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SOME TIME LORD CHIEF JUSTICE OF THE COURT OF KING'S BENCH.

FIRST PUBLISHED FROM HIS LORDSHIP'S ORIGINAL MANUSCRIPT, AND THE SEVERAL REFER-
ENCES TO THE RECORDS EXAMINED BY THE ORIGINALS, WITH NOTES BY

SOLLOM EML YN

OF LINCOLN'S INN, ESQ.

WITH A TABLE OF THE PRINCIPAL MATTERS.

first American Edition.

WITH NOTES AND REFERENCES TO LATER CASES

BY

W. A. STOKES AND E. INGERSOLL

OF THE PHILADELPHIA BAR.

IN TWO VOLUMES

VOL. I.

Philadelphia:

ROBERT H. SMALL 25 MINOR STREET.

1847.

Entered according to act of Congress in the year 1847, by

ROBERT H. SMALL, In the office of the Clerk of the District Court of the Eastern District of

Pennsylvania.

TO

HENRY J. WILLIAMS

THIS EDITION OF

HALE'S HISTORY OF THE PLEAS OF THE CROWN

IS

RESPECTFULLY INSCF.

EXTRACT FROM THE JOURNAL OF THE HOUSE OF COMMONS.

LUNÆ 29° DIE NOVEMB. 1680.
Ordered, That the executors of Sir MATTHEW HALE, late Lord
Chief Justice of the court of King's Bench be desired to print the
MSS. relating to the crown law and that a committee be appointed
to take care in the printing thereof; and it is referred to
Sir Will. JONES,

Mr. SACHEVEREL,
Serj. MAYNARD,

Mr. GEO. PELHAM,
Sir FRA. WINNINGTON, Mr. PAUL FOLEY.

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The following treatise being the genuine offspring of that truly learned and worthy judge Sir Matthew Hale, (a) stands in need of no other recommendation, than what that great and good name will always carry along with it.

Whoever is in the least acquainted with the extensive learning, the solid judgment, the indefatigable labours, and above all the unshaken integrity of the author, cannot but highly esteem whatever comes from so valuable an hand.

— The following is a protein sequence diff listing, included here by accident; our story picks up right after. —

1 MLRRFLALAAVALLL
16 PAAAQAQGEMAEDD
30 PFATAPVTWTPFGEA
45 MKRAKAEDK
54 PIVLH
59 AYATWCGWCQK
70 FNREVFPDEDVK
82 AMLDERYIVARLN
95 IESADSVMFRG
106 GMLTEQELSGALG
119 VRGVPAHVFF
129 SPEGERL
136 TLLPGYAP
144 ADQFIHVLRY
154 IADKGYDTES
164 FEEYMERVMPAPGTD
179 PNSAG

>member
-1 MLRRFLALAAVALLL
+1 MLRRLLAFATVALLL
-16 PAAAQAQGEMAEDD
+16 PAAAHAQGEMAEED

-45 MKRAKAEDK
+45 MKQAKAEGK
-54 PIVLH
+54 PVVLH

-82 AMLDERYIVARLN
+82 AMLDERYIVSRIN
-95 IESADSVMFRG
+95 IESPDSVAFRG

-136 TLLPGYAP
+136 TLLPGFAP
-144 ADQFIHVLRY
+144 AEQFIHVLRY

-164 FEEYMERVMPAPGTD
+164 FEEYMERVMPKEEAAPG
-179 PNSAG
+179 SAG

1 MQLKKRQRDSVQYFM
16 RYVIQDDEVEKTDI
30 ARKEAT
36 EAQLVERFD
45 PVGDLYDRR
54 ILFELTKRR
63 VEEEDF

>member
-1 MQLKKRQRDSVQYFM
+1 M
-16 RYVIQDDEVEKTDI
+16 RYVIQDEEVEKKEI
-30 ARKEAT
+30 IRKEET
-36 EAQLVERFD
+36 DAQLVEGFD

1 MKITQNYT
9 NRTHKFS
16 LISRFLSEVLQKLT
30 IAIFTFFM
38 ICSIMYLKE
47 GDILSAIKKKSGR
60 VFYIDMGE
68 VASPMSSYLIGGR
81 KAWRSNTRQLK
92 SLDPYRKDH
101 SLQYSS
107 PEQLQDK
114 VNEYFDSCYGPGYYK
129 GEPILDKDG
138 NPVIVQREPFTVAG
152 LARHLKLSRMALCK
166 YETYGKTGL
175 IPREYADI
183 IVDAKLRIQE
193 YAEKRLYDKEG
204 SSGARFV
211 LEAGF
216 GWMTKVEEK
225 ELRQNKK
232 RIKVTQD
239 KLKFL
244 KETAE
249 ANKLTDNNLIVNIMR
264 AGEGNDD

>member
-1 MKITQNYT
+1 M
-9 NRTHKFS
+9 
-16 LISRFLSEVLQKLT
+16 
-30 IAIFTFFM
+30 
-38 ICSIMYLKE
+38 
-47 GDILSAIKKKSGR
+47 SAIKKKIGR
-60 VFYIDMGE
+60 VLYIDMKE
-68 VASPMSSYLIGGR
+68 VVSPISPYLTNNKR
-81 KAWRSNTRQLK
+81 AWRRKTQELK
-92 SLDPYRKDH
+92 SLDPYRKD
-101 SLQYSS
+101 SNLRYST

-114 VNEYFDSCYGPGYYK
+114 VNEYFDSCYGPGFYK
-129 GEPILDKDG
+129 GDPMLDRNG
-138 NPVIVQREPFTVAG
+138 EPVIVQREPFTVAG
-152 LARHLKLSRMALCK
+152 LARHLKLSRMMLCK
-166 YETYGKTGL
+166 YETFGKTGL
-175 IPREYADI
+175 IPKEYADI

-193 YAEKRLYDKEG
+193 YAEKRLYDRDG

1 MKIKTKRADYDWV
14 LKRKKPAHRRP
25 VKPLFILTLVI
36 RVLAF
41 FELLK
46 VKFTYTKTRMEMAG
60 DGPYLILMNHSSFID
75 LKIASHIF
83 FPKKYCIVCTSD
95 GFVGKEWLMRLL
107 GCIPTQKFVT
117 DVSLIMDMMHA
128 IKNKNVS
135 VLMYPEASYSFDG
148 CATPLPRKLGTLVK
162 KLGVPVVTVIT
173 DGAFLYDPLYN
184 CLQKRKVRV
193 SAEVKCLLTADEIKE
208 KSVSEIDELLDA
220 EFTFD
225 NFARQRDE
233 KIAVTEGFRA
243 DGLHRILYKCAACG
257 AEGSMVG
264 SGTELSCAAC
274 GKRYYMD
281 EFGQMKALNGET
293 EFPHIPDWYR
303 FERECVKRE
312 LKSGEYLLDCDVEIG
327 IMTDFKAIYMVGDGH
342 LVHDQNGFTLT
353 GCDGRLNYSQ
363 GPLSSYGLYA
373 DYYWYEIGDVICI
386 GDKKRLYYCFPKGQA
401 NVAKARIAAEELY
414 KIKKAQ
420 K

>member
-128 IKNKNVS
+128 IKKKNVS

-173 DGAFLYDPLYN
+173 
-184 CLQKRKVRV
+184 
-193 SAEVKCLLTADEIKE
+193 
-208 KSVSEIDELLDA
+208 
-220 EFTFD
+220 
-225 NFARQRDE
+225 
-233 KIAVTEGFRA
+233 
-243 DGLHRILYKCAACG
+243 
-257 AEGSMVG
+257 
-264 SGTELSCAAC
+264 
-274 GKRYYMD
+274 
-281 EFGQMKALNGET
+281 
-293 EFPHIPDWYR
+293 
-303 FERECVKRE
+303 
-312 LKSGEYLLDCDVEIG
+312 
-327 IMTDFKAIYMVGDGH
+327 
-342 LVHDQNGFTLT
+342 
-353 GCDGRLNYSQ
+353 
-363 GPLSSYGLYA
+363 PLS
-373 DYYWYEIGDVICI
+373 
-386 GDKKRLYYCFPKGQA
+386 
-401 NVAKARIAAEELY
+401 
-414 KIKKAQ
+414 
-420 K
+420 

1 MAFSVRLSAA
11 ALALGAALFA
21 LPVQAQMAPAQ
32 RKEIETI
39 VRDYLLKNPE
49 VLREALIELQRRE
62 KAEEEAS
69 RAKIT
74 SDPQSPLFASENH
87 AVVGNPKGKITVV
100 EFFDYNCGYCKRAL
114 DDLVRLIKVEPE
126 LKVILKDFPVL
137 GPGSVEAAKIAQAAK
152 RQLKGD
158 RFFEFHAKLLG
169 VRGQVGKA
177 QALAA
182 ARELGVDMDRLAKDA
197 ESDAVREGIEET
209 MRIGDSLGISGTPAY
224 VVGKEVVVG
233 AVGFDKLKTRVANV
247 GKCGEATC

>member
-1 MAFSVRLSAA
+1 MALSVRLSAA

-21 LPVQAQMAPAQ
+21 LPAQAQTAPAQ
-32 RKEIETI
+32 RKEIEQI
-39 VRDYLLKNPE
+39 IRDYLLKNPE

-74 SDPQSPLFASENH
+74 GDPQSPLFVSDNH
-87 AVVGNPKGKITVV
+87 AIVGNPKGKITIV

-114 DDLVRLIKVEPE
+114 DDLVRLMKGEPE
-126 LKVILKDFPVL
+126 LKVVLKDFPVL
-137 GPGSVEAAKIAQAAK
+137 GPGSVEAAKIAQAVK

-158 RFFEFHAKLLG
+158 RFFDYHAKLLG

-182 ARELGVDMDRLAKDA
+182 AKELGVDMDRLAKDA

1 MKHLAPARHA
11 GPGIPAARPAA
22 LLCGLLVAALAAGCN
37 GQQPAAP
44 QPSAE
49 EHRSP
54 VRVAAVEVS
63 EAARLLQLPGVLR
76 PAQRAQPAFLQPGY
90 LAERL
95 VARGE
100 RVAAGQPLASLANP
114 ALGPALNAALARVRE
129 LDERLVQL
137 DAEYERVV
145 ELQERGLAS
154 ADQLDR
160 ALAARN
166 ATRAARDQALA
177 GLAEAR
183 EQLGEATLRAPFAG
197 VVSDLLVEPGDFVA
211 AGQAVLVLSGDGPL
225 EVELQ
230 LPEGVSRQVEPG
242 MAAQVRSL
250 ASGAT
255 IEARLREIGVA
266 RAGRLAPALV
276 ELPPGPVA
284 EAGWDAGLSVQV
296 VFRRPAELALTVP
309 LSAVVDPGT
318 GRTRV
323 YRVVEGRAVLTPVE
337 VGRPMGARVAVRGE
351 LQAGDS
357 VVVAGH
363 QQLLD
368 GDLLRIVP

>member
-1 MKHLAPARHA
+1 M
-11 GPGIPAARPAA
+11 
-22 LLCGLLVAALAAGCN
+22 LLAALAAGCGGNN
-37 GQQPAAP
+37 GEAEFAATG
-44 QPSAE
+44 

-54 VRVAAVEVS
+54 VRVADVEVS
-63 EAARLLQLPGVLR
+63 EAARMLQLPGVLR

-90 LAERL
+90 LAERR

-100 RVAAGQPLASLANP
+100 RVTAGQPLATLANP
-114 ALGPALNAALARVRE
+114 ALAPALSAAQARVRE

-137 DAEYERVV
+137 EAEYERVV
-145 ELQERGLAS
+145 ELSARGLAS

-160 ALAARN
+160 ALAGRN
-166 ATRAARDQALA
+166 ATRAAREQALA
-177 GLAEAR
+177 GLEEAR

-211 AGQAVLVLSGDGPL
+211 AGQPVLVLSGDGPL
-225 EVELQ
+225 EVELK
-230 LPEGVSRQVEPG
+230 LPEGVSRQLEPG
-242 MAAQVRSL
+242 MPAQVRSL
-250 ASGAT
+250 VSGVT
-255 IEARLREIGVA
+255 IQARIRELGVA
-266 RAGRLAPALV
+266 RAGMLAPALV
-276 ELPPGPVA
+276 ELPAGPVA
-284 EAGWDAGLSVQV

Being brought up to the profession of the law, he soon grew eminent

in it, discharging his duty therein with great courage and faithfulness; and tho he lived in critical times, when disputes ran so high between king and parliament, as at last broke out into a civil war, yet he engaged in no party, but carried himself with such moderation and evenness of temper, as made him loved and courted by all.

It was this great and universal esteem he was then in, that made Cromwel so desirous to have him for one of his judges; which offer he would willingly have declined. Being prest by Cromwel to give his reason, he at last plainly told him, that he was not satisfied with the lawfulness of his authority, and therefore scrupled the accepting

(a) He was born at Alderley, in Gloucestershire, Nov. 1, 1609.
Was entered at Magdalen.Hall, in Oxford, in the 17th year of his age.
Admitted of Lincoln's Inn, Nov. 8, 1629.
Made a judge of the court of Common Pleas, 1653.
Lord Chief Baron of the Court of Exchequer, Nov. 7, 1660.

And at last Lord Chief Justice of the court of King's Bench, May 18, 1671.

Which place he resigned Feb. 20, 1675-6.
And died the Christmas following, Dec. 25, 1676.

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